Reality Intrudes on the Drug War

A distinguished Latin American commission admits that prohibition has failed


In the story of the emperor with no clothes, it took someone whose observations are rarely heeded—a child—to point out the obvious fact that no one else could acknowledge. In the case of drug policy, it takes people who are usually ignored by Washington policymakers—Latin Americans—to perform the same invaluable service.

Last week, a commission made up of 17 members, from Peruvian novelist Mario Vargas Llosa to Sonia Picado, the Costa Rican who heads the Inter-American Institute on Human Rights, did nothing but admit the truth: The war on drugs is a failure.

"Prohibitionist policies based on the eradication of production and on the disruption of drug flows as well as on the criminalization of consumption have not yielded the expected results," the panel said in a report. "We are farther than ever from the announced goal of eradicating drugs."

The panel was co-chaired by three former heads of state—Ernesto Zedillo of Mexico, Cesar Gaviria of Colombia, and Fernando Henrique Cardoso of Brazil, all of whom were once leaders in the crusade. In 1996, Zedillo won attention for escalating the crackdown. But they have learned from experience that the old strategy doesn't work.

The mere failure to stamp out drugs is not the only result. Worse still, particularly for Latin Americans, is the plague of unintended consequences. Among them, the commission noted, are the expansion of organized crime, a surge of violence related to drug trafficking, and pandemic corruption among law enforcement personnel from the street level on up.

Normally, these regrettable side effects are sufficiently distant that Americans can ignore them. But at the moment, Mexico is in the throes of a virtual civil war. Last year, some 6,000 people died in drug-related violence, and already this year, another 2,000 have perished.

Illegal workers are not the only migrants across our southern border. "U.S. authorities are reporting a spike in killings, kidnappings, and home invasions connected to Mexico's murderous cartels," the Associated Press reports. "And to some policymakers' surprise, much of the violence is happening not in towns along the border, where it was assumed the bloodshed would spread, but a considerable distance away, in places such as Phoenix and Atlanta."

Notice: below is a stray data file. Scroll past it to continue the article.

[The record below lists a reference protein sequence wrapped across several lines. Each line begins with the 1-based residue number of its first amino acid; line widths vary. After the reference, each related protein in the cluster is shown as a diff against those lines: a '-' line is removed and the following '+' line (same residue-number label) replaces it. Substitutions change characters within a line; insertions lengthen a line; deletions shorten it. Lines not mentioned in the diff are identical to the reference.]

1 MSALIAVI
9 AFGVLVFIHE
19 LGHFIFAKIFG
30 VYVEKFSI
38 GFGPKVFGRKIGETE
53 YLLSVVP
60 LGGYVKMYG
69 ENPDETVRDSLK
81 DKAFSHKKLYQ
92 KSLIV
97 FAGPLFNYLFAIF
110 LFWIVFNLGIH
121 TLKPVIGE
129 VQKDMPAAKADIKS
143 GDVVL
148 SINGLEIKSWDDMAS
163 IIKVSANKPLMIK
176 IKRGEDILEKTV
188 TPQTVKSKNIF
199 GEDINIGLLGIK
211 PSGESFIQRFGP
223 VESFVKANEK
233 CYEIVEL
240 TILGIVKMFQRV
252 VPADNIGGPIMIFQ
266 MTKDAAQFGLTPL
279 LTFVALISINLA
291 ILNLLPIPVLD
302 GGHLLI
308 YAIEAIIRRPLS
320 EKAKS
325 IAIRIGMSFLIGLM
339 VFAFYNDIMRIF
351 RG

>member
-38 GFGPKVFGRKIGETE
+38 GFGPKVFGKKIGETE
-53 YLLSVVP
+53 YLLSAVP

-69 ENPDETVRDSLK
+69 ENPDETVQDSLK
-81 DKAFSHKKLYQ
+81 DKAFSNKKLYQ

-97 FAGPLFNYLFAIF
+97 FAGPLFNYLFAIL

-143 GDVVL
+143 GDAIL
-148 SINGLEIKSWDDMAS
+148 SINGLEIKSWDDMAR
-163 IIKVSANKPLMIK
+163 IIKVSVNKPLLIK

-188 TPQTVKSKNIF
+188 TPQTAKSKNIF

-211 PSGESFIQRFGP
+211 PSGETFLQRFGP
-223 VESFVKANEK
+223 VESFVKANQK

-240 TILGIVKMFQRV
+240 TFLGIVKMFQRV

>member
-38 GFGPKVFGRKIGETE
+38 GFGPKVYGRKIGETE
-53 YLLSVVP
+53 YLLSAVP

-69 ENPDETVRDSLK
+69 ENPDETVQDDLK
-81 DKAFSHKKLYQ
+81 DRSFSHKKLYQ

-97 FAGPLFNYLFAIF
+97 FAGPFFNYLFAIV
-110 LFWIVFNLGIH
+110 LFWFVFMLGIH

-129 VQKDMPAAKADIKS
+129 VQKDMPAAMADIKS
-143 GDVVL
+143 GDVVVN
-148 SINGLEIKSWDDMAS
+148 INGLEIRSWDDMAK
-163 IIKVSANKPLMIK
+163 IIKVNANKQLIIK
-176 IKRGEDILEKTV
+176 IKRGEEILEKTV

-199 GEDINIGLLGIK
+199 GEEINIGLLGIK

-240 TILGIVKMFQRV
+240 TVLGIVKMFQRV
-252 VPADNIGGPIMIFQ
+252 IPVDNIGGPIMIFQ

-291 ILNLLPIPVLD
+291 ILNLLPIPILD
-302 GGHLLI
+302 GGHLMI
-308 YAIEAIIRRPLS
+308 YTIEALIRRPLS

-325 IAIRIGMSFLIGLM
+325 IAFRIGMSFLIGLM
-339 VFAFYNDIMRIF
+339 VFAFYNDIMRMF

The commission report highlights that we have been fighting this war for some four decades, with no end—much less victory—in sight. No one in Washington even talks in such terms anymore. As the Brookings Institution pointed out in a recent study, drug use in the United States has remained stable over the last two decades, with a million people using heroin and 3.3 million using cocaine.

"Despite some of the world's strictest drug laws, combined hardcore-user prevalence rates for hard drugs are four times higher than in Europe," it noted. If tough law enforcement at home and abroad were choking off the supply of illicit substances, prices would be soaring. In fact, the retail cost of cocaine has dropped by more than two thirds since 1990.

The U.S. government has sent a lot of money south to eradicate fields of cannabis and coca. But this amounts to plowing the sea. Where there is demand, there will be supply.

Latin America is a large place. Stamp out production in one area and it will sprout somewhere else. Drug users in this country show a stubborn indifference to whether their preferred vice comes from Colombia, Mexico, Bolivia, Ecuador, Paraguay, or Pluto, as long as it comes from somewhere. It always does.

The Latin American commission suggests using education and treatment to reduce the demand for illegal pleasure in consuming countries. But between the lines lurks a more important and radical idea, namely to treat recreational drug use (like drinking or smoking cigarettes) as a vice, not a crime.

"The enormous capacity of the narcotics trade for violence and corruption can only be effectively countered if its sources of income are substantially weakened," it argues. Unsaid is that the only way to drastically reduce the profitability of drug production and trafficking is to make them legal—as we did with liquor after Prohibition.

Most people, here or in Latin America, may not be ready for that remedy. But facing the truth about the drug war is a step toward salvation. If you want to change reality, it helps to abandon your fantasies.